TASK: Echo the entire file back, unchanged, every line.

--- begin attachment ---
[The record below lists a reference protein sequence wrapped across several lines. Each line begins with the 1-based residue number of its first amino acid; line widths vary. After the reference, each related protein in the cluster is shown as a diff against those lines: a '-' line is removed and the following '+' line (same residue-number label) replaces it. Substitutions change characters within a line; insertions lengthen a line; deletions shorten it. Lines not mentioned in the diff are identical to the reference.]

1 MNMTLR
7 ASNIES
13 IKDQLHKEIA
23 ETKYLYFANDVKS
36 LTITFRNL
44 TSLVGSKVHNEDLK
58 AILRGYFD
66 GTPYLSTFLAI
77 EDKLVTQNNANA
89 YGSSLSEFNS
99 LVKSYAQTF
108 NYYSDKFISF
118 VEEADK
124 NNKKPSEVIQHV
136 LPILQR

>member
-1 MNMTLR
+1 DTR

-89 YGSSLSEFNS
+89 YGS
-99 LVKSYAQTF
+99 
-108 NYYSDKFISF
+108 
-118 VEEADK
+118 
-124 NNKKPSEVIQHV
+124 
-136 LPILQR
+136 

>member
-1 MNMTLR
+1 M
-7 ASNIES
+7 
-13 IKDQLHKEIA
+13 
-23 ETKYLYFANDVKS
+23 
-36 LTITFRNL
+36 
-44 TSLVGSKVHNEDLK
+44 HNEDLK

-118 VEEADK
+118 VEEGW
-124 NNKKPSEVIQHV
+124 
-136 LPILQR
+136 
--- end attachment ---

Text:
[The record below lists a reference protein sequence wrapped across several lines. Each line begins with the 1-based residue number of its first amino acid; line widths vary. After the reference, each related protein in the cluster is shown as a diff against those lines: a '-' line is removed and the following '+' line (same residue-number label) replaces it. Substitutions change characters within a line; insertions lengthen a line; deletions shorten it. Lines not mentioned in the diff are identical to the reference.]

1 MNMTLR
7 ASNIES
13 IKDQLHKEIA
23 ETKYLYFANDVKS
36 LTITFRNL
44 TSLVGSKVHNEDLK
58 AILRGYFD
66 GTPYLSTFLAI
77 EDKLVTQNNANA
89 YGSSLSEFNS
99 LVKSYAQTF
108 NYYSDKFISF
118 VEEADK
124 NNKKPSEVIQHV
136 LPILQR

>member
-1 MNMTLR
+1 DTR

-89 YGSSLSEFNS
+89 YGS
-99 LVKSYAQTF
+99 
-108 NYYSDKFISF
+108 
-118 VEEADK
+118 
-124 NNKKPSEVIQHV
+124 
-136 LPILQR
+136 

>member
-1 MNMTLR
+1 M
-7 ASNIES
+7 
-13 IKDQLHKEIA
+13 
-23 ETKYLYFANDVKS
+23 
-36 LTITFRNL
+36 
-44 TSLVGSKVHNEDLK
+44 HNEDLK

-118 VEEADK
+118 VEEGW
-124 NNKKPSEVIQHV
+124 
-136 LPILQR
+136 